My godmother told me about a friend of hers who married someone in the army. During their wedded life, she calculated to the day how much she had seen him during their 13-year partnership. The total was five years. Five years…. That’s 1825 days out of 4745. It made me realise just how lucky I am. You marry someone for a lifetime and she spent 38.46% without him on a daily basis. A lifetime. What a concept.
I wouldn’t say I have craved attention my entire life.A large portion of it would be more accurate. My parents would perhaps answer otherwise when I used to scream all night and refuse to sleep when it was the appropriate time to do so. I was a brat my entire teenage life. I was vile to my parents on a regular basis. I didn’t really try in school. My parents ended up gating me for a term until I got my head down and actually did some work. My only weekend out I had to spend with my grandfather who wouldn’t let me watch television and fed me raw chicken. I cried the entire time. I was allowed out for four hours in one school term. I spent it stocking up on gold bars in Poundland, because I was also banned from the tuck shop.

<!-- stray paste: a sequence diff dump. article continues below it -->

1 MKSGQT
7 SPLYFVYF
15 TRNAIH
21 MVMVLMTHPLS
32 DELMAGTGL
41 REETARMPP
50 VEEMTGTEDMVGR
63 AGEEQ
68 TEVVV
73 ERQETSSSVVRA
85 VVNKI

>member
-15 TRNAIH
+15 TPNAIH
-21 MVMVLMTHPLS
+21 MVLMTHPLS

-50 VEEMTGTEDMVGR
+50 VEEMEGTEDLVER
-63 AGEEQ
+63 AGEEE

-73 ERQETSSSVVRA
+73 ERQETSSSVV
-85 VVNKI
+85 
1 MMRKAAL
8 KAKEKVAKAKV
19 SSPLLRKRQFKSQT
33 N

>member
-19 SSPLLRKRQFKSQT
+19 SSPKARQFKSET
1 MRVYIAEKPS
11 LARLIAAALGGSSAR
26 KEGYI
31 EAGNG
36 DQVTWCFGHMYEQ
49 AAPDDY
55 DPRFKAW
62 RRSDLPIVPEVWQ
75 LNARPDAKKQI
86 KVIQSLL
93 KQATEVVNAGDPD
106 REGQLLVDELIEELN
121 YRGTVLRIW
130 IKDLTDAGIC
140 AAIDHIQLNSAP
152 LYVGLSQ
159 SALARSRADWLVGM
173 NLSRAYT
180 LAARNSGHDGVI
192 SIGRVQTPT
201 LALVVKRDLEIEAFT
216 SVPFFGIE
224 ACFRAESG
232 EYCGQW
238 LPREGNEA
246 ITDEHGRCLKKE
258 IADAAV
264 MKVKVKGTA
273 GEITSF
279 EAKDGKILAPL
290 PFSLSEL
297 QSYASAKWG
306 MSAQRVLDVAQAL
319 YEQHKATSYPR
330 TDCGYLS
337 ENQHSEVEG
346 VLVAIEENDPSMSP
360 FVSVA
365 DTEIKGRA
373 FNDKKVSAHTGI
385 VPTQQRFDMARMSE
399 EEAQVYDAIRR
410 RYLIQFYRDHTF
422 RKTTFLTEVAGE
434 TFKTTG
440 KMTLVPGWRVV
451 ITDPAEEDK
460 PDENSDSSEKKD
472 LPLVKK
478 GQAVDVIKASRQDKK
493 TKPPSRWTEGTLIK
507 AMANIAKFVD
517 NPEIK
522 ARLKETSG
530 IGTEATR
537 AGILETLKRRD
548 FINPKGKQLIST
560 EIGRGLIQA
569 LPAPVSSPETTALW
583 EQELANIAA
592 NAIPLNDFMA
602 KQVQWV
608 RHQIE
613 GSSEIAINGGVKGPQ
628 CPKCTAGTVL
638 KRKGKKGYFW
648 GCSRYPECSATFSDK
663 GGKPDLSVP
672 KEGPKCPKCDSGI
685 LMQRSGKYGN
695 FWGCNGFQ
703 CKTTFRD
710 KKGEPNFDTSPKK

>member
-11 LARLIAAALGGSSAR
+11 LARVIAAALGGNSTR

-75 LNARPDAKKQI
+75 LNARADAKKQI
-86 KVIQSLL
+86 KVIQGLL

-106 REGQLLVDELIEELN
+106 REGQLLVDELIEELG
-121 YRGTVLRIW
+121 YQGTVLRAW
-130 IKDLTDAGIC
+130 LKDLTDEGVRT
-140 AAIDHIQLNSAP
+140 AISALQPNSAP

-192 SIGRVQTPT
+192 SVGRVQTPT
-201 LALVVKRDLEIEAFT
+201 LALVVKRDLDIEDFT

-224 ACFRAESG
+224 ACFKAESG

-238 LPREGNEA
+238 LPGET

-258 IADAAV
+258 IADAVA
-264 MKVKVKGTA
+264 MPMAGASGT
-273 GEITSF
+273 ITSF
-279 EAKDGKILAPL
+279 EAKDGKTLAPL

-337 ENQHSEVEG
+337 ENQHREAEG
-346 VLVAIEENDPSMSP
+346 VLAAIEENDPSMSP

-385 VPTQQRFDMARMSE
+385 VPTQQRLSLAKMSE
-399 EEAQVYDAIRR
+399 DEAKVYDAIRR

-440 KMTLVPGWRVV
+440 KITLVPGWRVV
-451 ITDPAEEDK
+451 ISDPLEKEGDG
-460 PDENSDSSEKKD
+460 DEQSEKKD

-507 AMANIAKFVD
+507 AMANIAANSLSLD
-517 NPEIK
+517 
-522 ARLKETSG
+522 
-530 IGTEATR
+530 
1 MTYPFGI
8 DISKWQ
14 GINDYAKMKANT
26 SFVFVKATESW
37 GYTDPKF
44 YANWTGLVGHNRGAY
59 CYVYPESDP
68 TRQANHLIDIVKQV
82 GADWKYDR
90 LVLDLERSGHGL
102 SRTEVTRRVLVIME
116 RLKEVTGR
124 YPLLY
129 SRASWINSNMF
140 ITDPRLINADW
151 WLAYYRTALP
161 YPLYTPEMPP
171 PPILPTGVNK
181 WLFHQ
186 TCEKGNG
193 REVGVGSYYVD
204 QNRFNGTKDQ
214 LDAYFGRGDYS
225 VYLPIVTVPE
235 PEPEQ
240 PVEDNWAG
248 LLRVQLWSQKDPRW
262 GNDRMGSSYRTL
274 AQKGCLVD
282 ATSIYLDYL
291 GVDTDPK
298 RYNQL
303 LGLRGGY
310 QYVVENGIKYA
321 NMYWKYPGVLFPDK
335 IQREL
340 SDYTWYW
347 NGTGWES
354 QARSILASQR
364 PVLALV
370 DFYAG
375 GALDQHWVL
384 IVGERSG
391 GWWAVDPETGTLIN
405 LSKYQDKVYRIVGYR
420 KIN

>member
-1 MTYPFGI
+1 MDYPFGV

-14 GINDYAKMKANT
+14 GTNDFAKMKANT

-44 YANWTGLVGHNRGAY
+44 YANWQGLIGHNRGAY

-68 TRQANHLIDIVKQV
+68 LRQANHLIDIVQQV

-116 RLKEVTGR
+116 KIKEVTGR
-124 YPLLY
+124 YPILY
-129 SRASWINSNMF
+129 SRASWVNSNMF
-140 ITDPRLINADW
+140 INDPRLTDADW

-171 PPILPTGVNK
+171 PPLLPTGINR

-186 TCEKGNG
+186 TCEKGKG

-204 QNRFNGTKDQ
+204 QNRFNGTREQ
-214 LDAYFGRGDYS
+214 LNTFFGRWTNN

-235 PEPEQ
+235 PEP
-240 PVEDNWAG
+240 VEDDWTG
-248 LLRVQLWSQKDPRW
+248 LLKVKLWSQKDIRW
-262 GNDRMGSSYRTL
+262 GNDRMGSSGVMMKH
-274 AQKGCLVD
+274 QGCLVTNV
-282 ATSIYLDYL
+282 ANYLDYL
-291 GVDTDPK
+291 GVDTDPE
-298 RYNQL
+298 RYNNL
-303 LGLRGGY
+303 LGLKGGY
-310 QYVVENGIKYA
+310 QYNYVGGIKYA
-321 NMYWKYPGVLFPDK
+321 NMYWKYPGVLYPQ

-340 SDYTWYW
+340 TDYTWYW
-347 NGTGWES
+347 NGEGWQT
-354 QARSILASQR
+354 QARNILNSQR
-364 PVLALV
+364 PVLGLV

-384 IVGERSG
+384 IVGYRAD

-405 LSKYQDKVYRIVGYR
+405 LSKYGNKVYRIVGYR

What I have learned, as hard as I have tried to reject the lessons, is that I have never been quite satisfied with what I already have. No relationship fulfilled enough. No boyfriend worthy enough. No job challenging enough. No regime motivating enough. No love enough. Nothing to stick to, to yearn for, to make me break free from this rather large and endless and dark maze in my mind. Maybe the reality is that I have not tried. Maybe it is that my expectations of life and of work and of people, are set in limits that do not exist. That cannot exist.
Before you make assumptions on reading this, that I have just sat down and written a self-reflection article whilst all the while thinking “oh poor little old me”. Desperate for someone to read it. Desperate for someone to take pity on my own selfish predicament. I don’t want your sympathy or praise. What I want is an answer. What I want is for someone to hand over the book of life that I seem to so desperately need. But mine is unwritten. It is up to me to change my behaviour, to change my outlook, to change my expectations.
The truth is, you are all everything I could need.
Shame on me.
Shame on me.